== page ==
A happy hamster is a comfortable hamster.
If your pet is stuck in a small space, it is more likely to be agitated and aggressive. It may even try to bite you.
Related Hamster articles:
- Why Is My Hamster Breathing Fast?
- How To Calm a Hamster Down
- Why Is My Hamster Not Moving?
- How Long Can You Leave a Hamster Alone?
- Why Is My Hamster Squeaking?
Your hamster may show signs of being scared of you for several reasons.
It may still be getting used to you, or there may be something happening in your house or with the hamster’s health that’s causing this behavior. Additionally, your hamster may just be naturally scared.
Any of these factors could have made your hamster uncomfortable. Luckily, there are some easy ways to get your hamster to trust you again. I’ve explained each in detail in this article. At least one of them is sure to help you.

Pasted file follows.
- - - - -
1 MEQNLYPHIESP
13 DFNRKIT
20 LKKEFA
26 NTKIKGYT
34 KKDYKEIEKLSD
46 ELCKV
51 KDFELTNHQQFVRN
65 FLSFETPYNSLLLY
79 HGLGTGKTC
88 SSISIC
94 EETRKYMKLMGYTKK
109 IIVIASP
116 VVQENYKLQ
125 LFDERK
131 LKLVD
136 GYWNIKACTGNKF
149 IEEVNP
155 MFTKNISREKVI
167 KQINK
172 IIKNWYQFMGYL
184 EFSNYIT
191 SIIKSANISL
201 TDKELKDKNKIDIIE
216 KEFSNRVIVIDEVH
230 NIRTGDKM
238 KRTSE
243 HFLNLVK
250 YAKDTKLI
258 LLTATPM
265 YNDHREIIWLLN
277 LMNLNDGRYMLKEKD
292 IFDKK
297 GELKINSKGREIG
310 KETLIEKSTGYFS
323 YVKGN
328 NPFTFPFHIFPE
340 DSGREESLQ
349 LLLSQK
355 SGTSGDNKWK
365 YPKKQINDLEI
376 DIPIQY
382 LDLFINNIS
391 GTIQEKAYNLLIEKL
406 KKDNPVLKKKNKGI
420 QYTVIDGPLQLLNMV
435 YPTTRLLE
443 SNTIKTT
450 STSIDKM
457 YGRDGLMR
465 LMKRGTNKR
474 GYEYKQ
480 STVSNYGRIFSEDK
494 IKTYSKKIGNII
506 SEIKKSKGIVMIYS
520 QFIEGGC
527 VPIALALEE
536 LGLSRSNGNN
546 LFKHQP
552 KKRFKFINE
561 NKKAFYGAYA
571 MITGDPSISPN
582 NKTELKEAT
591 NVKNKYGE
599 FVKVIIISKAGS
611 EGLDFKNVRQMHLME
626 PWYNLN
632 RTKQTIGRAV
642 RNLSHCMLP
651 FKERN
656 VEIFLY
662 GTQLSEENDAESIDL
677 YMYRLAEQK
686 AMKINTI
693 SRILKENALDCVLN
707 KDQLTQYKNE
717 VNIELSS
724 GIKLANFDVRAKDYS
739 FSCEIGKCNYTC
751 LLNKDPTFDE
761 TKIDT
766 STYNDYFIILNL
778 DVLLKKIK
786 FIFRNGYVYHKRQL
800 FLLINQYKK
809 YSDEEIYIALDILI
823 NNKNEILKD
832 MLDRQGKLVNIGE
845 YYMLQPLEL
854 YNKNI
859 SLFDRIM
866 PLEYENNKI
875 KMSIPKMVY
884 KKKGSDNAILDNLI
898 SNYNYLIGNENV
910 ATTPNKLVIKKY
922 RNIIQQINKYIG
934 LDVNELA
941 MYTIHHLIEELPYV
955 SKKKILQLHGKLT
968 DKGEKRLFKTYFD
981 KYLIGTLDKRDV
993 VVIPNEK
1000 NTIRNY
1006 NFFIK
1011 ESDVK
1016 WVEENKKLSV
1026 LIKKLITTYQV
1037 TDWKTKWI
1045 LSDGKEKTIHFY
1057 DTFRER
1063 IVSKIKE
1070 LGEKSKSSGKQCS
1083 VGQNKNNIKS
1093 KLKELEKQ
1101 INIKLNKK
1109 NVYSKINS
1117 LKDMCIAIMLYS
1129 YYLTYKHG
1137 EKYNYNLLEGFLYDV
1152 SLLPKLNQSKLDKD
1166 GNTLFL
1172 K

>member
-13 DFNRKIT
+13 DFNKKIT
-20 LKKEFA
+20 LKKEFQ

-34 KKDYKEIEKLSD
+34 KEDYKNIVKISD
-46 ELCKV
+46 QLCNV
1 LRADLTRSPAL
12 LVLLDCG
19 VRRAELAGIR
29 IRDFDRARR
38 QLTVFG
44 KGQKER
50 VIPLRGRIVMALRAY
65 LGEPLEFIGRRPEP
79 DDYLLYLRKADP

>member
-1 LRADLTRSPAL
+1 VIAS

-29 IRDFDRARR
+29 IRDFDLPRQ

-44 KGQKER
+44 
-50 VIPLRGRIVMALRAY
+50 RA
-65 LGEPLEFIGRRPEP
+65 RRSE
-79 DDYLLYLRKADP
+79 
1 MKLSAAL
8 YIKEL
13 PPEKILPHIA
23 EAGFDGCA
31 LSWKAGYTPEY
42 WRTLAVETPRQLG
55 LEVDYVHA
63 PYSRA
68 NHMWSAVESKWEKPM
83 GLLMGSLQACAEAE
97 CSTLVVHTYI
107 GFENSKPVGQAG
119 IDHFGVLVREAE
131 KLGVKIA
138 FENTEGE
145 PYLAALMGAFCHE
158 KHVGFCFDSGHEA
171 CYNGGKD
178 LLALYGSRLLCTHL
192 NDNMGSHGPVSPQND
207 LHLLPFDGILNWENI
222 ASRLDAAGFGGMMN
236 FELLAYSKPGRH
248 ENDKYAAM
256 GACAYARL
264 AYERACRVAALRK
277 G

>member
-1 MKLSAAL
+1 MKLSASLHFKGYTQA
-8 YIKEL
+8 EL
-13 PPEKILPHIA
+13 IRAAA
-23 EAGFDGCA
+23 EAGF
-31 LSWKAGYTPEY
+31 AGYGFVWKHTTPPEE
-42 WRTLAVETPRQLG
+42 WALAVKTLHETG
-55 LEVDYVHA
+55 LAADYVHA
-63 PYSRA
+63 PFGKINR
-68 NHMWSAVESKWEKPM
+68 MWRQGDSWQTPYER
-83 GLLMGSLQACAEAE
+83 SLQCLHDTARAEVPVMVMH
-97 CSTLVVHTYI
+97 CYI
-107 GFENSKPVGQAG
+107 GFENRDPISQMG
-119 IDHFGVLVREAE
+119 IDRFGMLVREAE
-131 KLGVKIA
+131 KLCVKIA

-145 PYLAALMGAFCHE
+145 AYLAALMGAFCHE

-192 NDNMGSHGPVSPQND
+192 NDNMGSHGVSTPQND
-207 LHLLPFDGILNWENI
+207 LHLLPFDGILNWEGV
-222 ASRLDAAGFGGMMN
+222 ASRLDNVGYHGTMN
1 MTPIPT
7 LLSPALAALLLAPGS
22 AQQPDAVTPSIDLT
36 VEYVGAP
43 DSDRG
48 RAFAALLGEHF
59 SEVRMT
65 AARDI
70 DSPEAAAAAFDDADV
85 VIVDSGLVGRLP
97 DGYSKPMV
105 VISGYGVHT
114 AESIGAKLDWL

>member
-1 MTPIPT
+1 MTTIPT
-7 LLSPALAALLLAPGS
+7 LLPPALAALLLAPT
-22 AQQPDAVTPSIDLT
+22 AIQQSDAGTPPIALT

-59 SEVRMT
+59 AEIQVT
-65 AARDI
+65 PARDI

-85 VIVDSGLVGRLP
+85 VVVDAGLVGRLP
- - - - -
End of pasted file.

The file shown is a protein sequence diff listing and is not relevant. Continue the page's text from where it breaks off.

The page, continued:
My name is Everly. I am a Milwaukee-based mom of 2 and have been a proud owner of many hamsters throughout my life. Like many of us, my introduction to hamsters happened when I was very young. My family saw several hamsters come and go through the years, and I enjoyed playing with them, but I never fully appreciated them until I grew up and my own children decided to jump on the hamster bandwagon. At that point, I was determined to learn all I could about caring for these adorable pets. Read more